So we come to the assessment, and once again, I have mixed feelings. The main disappointment is that Geneforge 5 has nothing really new in it.
Creations, for example. There are some new ones, but only as enemies. You’re still stuck with the usual run from previous games. It would have been better to allow the player to make at least one new critter.
Offensive magic turned out to be weak. Even with high skills, the damage done isn’t up to par, especially considering hostiles late in the game have hit points in the three and four digit range.
Anyone considering a magic-heavy character could be in a for an unpleasant surprise. The game this time is heavily weighted in favor of powerful creations. Magic works best in the buff/heal and mental effects areas.
Speaking of buffing, the speed spell has been nerfed almost to uselessness. In the past, hasted characters automatically received extra action points, often allowing for two attacks per round.
Now, the speed kicks in randomly. You have no idea if your character or a creation will be able to act twice in a round. All this change does is make fights last longer; it certainly doesn’t add anything positive to the game.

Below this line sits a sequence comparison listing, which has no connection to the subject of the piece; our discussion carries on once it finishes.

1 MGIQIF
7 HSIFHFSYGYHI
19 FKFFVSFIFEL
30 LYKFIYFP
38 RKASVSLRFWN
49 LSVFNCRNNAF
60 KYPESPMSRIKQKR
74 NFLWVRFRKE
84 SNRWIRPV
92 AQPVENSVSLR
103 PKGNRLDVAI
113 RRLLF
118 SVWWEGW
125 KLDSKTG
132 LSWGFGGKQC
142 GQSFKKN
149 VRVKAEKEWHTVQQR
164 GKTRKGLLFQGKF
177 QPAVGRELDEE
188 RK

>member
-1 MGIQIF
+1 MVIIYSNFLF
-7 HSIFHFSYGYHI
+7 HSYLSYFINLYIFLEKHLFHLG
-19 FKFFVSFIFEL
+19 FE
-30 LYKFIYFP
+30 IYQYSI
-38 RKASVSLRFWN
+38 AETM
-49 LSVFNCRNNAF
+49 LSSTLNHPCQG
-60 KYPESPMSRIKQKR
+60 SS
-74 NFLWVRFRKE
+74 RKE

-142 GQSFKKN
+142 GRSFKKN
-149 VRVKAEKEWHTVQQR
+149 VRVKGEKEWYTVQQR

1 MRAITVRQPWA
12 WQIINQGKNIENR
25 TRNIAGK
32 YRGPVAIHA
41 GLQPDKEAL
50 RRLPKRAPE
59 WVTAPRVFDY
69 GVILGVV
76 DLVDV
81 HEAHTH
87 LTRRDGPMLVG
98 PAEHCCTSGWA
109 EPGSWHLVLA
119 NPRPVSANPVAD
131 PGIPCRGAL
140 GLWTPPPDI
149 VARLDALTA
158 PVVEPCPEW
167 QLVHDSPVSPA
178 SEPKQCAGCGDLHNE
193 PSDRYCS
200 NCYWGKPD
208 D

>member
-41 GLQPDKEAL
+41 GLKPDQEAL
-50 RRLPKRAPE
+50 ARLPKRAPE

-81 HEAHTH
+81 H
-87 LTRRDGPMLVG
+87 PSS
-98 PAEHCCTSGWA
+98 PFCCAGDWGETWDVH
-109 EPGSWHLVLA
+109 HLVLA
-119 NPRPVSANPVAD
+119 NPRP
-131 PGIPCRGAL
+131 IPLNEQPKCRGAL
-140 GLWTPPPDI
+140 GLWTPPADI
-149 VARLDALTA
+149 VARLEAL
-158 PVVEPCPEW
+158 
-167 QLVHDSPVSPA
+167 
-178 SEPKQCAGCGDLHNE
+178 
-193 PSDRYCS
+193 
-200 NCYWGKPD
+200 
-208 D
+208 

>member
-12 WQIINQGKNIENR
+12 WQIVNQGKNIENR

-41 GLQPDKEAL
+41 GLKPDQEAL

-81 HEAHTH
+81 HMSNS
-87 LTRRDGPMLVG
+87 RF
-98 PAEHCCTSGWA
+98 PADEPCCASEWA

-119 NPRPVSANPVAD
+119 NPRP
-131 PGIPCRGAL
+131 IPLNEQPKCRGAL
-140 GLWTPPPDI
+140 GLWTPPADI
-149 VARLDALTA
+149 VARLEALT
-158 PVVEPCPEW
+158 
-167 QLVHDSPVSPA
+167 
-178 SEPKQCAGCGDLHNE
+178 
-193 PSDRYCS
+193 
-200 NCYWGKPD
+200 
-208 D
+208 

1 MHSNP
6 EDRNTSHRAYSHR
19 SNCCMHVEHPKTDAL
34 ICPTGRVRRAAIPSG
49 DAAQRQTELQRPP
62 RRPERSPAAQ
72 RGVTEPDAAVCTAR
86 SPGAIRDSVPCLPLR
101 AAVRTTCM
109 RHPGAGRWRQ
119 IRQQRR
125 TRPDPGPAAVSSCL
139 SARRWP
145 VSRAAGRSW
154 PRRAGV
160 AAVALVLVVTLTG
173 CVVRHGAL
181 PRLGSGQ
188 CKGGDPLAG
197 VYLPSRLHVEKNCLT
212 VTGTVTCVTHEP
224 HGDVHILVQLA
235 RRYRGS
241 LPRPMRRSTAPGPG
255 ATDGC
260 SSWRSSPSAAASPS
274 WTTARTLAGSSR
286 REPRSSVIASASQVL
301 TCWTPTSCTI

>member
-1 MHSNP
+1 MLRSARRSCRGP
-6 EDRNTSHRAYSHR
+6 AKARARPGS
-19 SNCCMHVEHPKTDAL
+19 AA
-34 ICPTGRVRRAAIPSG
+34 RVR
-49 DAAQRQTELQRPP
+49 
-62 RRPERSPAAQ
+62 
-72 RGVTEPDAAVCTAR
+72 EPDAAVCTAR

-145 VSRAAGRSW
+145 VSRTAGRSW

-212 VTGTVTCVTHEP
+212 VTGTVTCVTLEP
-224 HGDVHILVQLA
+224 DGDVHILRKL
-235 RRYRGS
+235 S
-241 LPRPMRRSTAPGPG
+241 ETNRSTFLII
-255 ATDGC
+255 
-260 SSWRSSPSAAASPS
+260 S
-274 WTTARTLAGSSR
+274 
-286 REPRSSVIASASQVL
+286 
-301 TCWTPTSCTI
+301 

Another irritation is the extremely short range for missile and spell attacks. You (or a creation) have to get much too close to an enemy before letting loose. That’s dangerous for any class weak in the hit point area. Really, the range ought be visual. If you can see the enemy clearly, you should to be able to attack.
The inventory and equipment screens now have a black background. This makes some items hard to see. The white background of the previous game was much cleaner and easier to look at.
On the positive side, the game ran cleanly for me with the Windows v1.0 release. I know some players had slowdowns and other problems, which seemed to be related mainly to computers with video chips instead of cards.
My system, which has a 2 gig CPU, 1 gig RAM, and a 256 meg video card, experienced no slowdowns, except at the end during massive battles. Even so, they weren’t lengthy. Also, no graphics glitches or crashes occurred.
As always with the Geneforge games, the big draw is the lack of moral judgment imposed by developers. You decide for yourself which is the best faction to join. There is no absolute right and wrong, except in your own perspective.
Next to turn-based combat, this has been the feature that most impressed me with the series. It’s a great pleasure to get away from the simple-minded “Kill Foozle” scenario, along with the puerile good/evil dichotomy found in most RPGs.
So, is it worth getting? Yes, if you enjoy “old school” RPGs, or want to finish up the series, or experience a better story than “Foozle”, and can put up with the design flaws. No, if you’ve played other Spiderweb games, and are tired of the format, which is unchanged. Like Geneforge 5, I leave the decision in your hands.